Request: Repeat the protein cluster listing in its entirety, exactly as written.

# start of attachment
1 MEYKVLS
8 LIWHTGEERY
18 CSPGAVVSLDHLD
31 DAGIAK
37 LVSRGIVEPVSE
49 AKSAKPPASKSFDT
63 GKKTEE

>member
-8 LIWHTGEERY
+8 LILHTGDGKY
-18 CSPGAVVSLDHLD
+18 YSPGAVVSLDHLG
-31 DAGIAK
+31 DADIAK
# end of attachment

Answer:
1 MEYKVLS
8 LIWHTGEERY
18 CSPGAVVSLDHLD
31 DAGIAK
37 LVSRGIVEPVSE
49 AKSAKPPASKSFDT
63 GKKTEE

>member
-8 LIWHTGEERY
+8 LILHTGDGKY
-18 CSPGAVVSLDHLD
+18 YSPGAVVSLDHLG
-31 DAGIAK
+31 DADIAK